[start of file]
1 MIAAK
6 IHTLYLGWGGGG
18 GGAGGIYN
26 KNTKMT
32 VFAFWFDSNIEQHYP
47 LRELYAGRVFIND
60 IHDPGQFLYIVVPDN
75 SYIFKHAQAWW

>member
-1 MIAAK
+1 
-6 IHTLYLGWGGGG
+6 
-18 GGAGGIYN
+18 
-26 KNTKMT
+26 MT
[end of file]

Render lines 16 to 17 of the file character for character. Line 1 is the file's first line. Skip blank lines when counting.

-26 KNTKMT
+26 MT